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One of my co-workers broke his glasses yesterday. He couldn't get them replaced immediately because of a Washington state law (I don't know whether Oregon has a similar law) that you cannot buy eyeglasses without a recent prescription. He hadn't been to an optometrist in a long time, and didn't have one.
Hearing of the law when he went to a glasses-in-an-hour place, he wanted to see an optometrist immediately, but it was late and none were still open.
His situation affords me the opportunity to complain about two kinds of anti-consumer government interference in the health care market: Prescription and licensing requirements.
No one should be legally required to have a prescription to purchase eyeglasses, period. As an advocate of freedom I'll go further and claim that no prescription should be legally required in any circumstance whatever; I fully support the right of individuals to self-medicate. Prescription requirements are a form of rent-seeking by the health care industry — you have to have an appointment to get one, so they make money.
Prescription requirements will no doubt be defended on "safety" grounds, but the case of eyeglasses is transparent (heh) enough to expose the lie. It's easy to evaluate whether your corrective lenses are doing their job. If you can't see well, you'll know it, and a legal requirement adds nothing to your own motivation to have clear vision.
My co-worker had to find an old pair of glasses to wear. Those old lenses are less effective and leave him with worse vision. The legal requirement to have a prescription has made him less safe by delaying his purchase of new glasses. What was the reason for that requirement, again?
He has no medical need to see an optometrist. Only an artificial legal need to see one. He already knew his prescription; why should he have to pay someone to tell him something he already knows?
And yet, despite his willingness to nonsensically see an optometrist immediately, he couldn't. Their office wasn't open. They don't have customer-friendly hours because they don't have enough competition … because of state licensing requirements, another form of rent-seeking.
The "safety" argument is more convincing at first blush for licensing than for prescriptions, but it's still wrong. You're supposed to imagine irresponsible quacks peddling bogus medicines, but again especially in the case of vision correction the consumer is completely capable of evaluating the quality. A bad optometrist will lose customers to better ones. Even when the quality of care is difficult for customers to evaluate, private rating agencies could clearly substitute for state licensing, and then anyone who insisted on having an "approved" doctor could simply select one from their list.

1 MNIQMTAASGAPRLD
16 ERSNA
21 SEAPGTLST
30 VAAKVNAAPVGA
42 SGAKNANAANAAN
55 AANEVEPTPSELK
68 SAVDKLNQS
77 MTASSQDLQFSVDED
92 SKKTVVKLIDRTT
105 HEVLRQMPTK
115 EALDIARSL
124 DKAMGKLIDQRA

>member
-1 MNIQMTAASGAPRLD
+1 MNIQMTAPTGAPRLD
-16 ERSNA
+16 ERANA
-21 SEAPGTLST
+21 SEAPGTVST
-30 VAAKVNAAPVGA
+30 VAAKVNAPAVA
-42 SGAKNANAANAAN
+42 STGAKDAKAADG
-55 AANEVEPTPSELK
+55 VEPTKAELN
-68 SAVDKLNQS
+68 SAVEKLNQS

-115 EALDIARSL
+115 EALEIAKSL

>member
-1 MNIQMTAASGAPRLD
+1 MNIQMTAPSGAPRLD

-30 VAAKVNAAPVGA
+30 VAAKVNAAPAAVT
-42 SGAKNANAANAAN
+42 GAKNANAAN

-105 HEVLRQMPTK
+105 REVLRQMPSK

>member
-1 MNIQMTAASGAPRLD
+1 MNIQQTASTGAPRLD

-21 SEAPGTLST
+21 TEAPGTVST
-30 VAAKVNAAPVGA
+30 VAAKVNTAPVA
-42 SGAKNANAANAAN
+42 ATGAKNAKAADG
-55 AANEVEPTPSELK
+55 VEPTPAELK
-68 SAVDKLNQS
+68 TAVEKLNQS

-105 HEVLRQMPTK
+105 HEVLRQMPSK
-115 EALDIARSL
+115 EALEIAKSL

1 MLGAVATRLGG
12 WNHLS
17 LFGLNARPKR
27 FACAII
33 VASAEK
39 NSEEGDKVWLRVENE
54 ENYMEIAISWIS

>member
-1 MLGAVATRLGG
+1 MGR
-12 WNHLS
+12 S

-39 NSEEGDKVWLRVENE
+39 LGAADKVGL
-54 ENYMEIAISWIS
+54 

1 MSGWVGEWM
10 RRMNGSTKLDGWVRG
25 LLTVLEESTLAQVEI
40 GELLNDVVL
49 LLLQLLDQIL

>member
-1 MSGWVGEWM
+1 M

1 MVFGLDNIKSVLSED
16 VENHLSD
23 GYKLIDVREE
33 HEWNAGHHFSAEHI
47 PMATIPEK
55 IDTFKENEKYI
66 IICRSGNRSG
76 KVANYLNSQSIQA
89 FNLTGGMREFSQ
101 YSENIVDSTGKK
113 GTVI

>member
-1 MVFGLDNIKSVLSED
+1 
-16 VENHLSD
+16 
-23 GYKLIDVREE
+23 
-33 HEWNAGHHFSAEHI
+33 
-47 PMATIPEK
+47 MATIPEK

The only advantage of state licensing over private rating is that licenses are administered by the state, and the state makes it illegal for anyone who doesn't have a license to practice. State power is used to artificially reduce competition, thereby increasing the incomes of the smaller number of practitioners. They tell you it's for safety, but it's really protectionism.
If optometrists had to compete more aggressively, some would succeed by offering customer-friendly hours, such as the late evening hours my co-worker needed. Licensing is anti-consumer — and anti-safety as well, because again this delays my co-worker's purchase of new glasses!
Prescription and licensing laws should be abolished. They increase costs, inconvenience consumers, and are antithetical to the free market.
Interestingly, Warren wrote a similar story a few days ago. From his comments I learned that, unsurprisingly, you can buy vision correction products in Taiwan without a prescription.
P.S., since my co-worker asked, my last pair of glasses (bought at Binyon's) cost $234: frames $72 and each lens $81. My lenses are very strong and I also sprang for the premium coatings after being bothered by lots of scratches on my previous pair. My price was after a large discount that I have no reason to believe they don't automatically give to everyone.